"We moved to Saudi Arabia for three years," she says, "and we even rode there" -- Arabian horses, natch. But it was when Romero and her family returned home that her equestrian interests got more serious. "When I was a teenager, a trainer got ahold of us, and that's what happens," she says. "Trainers put pressure on their clients to go to horse shows. So as a teenager, that's what I got wrapped up in. I didn't realize that I didn't really have a chance of winning on my little quarter horse compared to the Du Pont descendants I was riding against. It's very political, who can afford the most expensive horse, and who comes from a certain trainer. It's a very political thing. Even now."

Romero's father died when she 14, and at 16 she quit hunter/jumper competition. "My mother [a teacher] continued in it with me for a while; she would drive me an hour each way in the snow," she recalls. "When I quit, she was so relieved. Not only financially, but just her driving me every day, and sitting there reading her book while I rode, and then I'd cry when it didn't go well. It was just very high-pressure and very competitive. And I started having injuries -- I had two concussions in two years, and broken wrists, you know. There's all this pressure on the kids. You have to have the best horse, you have to keep upgrading, you have to have the best clothes, you have to stay thin, you have to, you know, fit in with these kids who are really doing it. So I discovered boys, and I quit."

After college in Burbank, Romero landed in the Valley. She briefly studied art history at ASU, then worked at a framing store and for a golfwear firm, both in Scottsdale, before happening, almost by chance, back into the horse world. An acquaintance with horse-show connections casually asked her if she knew how to braid, and she had picked up the skill in her own riding days. It constituted an upturn in her career fortunes. "I said, 'Oh my God, this is a great job.' I mean, people were buying property, and having a life."

We decide to splurge on dessert. While we wait, I note to Romero that the world in which she works is just one more subculture that the rest of us don't know exists. She corrects me -- braiders, she says, are one of several sub-subcultures in the horse-show world. "You have the grooms, that are 99 percent Mexican. Which is different from back East, because back East they're young WASPy girls, teenage girls who are like working students, but here they bring in the Mexican labor." Grooms are lower than braiders on the horse-show hierarchy, while trainers are above all -- except, of course, for the customers. Romero's own taste tends to be cautiously populist. "I generally hang out with grooms more than with the customers, but you have to draw a line there, too," she says.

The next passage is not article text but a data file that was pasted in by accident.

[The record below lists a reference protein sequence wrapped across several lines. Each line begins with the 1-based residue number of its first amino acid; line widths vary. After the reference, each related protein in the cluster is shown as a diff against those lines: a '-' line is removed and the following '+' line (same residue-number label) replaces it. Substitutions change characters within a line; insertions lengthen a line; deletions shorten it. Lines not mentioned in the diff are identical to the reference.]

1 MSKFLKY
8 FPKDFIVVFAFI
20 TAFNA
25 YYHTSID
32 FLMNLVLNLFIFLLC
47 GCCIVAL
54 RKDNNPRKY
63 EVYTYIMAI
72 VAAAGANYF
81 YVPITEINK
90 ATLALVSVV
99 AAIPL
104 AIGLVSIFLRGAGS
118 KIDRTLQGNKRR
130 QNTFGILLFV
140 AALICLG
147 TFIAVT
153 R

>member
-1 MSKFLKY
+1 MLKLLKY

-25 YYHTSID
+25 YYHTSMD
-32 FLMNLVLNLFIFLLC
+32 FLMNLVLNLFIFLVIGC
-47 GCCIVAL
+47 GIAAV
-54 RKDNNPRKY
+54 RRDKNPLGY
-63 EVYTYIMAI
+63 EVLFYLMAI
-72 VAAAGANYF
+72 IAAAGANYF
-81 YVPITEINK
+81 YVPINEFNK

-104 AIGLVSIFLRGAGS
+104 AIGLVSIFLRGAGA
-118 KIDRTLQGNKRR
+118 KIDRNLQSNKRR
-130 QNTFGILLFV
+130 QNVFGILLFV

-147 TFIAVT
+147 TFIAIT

And where do the horses fit into all this? Is it a hard life for them?

Her response is frank. "I don't think a horse really wants to jump jumps," she says. "I mean, maybe it's fun for a little while, but when they're made to do it over and over until their soundness is in question. . . . You can tell if a horse is unhappy if he's biting you, and a lot of people miss that as a sign that maybe the horse doesn't want to do this anymore. As braiders, we do feel sorry for them. We're very loving and we give them treats."

Our own treats are set before us: bread pudding with cappuccino mousse for Romero, good old crème brûlée for me. As we attack them, she tells me of her satisfaction that it doesn't cost her money anymore to spend time with horses -- whatever she would have spent back in her horse-show days, she now takes home. "Some braiders still show!" she marvels. "I'm thinking: 'How can you give this money back to these people?' . . . I get my horse fix, and it doesn't cost me what it's cost me all my life."